Since the onset of the coronavirus pandemic in March 2020, the Ontario court system has gone 2.0, so to speak, adopting a number of technological advancements that have created the “virtual courtroom” and other proceedings. It’s all been done to address a combination of public health and safety, as well as access to justice. 

But the side benefits have been plenty: time savings, cost savings, and convenience. Zooming into the future has been a virtual slam-dunk for the industry. 

Back in 2020, with everything on lockdown, all of the proceedings were being done virtually, from trials to case conferences. 

Now, over two years in, the Guidelines for attendance have changed. Per Chief Justice Morawetz this spring, the Court’s guidelines for the mode of proceeding now sport a mix of virtual attendance and in-person requirements. 

Virtual vs. In-Person proceedings

The goal was to maintain the access to justice piece along with the expediency and cost-effectiveness of virtual, combined with maintaining the importance of the more conventional, traditional in-person proceedings, such as trials. 

The Guidance keeps case conferences, pre-trial conferences, most motions and assessment hearings virtual. There is, however, an addendum stating “unless the Court specifies a different method of attendance.” This means that in-person can be demanded at any time for various reasons.

However, in-person attendance is now the default once again for the following:

  • Trial, Jury
  • Trial, Judge-alone
  • Examinations for Discovery
  • Mandatory Mediations
  • Appeals to the Divisional Court and Applications for Judicial Review

In all of the above, excepting the jury trial, it allows for “unless the parties consent to it being conducted virtually or unless the Court specifies a different mode of proceeding.” But does everyone involved, from clients to lawyers, agree with the guidelines? Should clients or lawyers who for some reason may want to ask for the alternate attendance—possibly at the extreme inconvenience to one of the opposing parties—be given that opportunity?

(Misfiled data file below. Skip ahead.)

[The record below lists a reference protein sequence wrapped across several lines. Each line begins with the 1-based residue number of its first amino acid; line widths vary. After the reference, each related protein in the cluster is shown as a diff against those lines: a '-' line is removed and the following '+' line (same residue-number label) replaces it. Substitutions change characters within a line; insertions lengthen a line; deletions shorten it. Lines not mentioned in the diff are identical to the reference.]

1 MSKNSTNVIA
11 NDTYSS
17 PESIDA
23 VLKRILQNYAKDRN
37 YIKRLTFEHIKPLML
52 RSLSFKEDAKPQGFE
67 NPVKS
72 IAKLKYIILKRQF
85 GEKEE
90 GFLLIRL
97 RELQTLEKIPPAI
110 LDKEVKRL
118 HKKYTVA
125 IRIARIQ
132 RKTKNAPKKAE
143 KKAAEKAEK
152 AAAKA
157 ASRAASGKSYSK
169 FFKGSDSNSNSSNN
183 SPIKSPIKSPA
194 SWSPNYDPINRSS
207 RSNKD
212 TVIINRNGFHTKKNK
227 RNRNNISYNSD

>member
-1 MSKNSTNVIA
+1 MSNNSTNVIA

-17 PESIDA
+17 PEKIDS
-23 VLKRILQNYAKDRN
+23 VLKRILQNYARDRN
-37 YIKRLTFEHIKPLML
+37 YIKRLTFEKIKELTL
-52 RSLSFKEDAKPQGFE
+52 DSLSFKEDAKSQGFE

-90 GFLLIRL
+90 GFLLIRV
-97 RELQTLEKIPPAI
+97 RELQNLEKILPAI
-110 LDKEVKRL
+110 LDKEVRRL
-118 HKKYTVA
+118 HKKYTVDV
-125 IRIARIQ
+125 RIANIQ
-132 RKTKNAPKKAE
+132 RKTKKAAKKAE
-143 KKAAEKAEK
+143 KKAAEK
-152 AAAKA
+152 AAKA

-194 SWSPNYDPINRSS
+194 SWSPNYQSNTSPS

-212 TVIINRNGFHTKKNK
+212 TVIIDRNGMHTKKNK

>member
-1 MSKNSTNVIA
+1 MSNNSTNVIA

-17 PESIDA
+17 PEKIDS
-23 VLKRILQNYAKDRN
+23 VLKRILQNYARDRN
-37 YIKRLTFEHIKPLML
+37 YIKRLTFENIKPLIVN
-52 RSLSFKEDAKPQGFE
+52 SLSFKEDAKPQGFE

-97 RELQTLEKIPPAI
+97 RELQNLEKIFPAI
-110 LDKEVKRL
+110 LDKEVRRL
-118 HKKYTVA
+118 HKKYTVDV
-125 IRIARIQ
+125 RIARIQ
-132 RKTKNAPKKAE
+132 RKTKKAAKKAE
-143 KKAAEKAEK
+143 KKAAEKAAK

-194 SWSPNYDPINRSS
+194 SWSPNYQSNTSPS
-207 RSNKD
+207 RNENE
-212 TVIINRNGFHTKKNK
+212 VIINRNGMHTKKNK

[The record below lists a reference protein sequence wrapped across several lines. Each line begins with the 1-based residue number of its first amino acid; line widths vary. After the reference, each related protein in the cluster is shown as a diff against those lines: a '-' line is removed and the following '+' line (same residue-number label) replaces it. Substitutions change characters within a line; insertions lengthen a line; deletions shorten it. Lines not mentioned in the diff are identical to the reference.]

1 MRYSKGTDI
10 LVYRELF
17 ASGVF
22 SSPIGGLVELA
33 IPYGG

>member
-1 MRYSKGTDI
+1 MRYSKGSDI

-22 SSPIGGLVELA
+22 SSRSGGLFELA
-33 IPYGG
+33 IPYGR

A controversial guideline

There is one attendance guideline in particular that comes into question.

“Of all the guidelines in civil proceedings, the default position of in-person examinations for discovery and mediations has been the most controversial,” said personal injury lawyer Brian A. Horowitz of Horowitz Injury Law. 

Discovery with mask wearing

“In tort litigation, these proceedings are by far the most common, yet the court’s guideline seems to be encouraging them to take place in person during the current phase of the pandemic. I have yet to come across a single case where an opposing counsel or my client has demanded an in-person proceeding. In fact, my clients have made it clear that they would not attend their examination or mediation if they were not held virtually through Zoom.”

The reasoning, said Mr. Horowitz, is simple.

 “While the pandemic has improved, it is not over, and people just don’t want to take the risk if they have the choice. I assume my clients will continue to have this view for some time to come. While obviously safer, virtual discoveries and mediations are also an enormous cost saving and are as effective as their in-person counterparts.”         

A virtual win for the practice of law    

As covered above, the great silver lining for the legal industry that came out of the pandemic was the great savings afforded by the new virtual attendance technologies: savings of time, savings of financial resources, and savings of case backlogs. Is it prudent to take a step back on any of these conditions?

As time goes on, lawyers across the province will hopefully weigh in with their concerns if their clients are getting disadvantaged by the system under the new guidelines for attendance. 

Horowitz Injury Law has been getting clients the compensation they deserve for 35 years. They will continue to provide these services in as safe and effective a manner as possible. Call now for a no-cost consultation: 416-925-4100.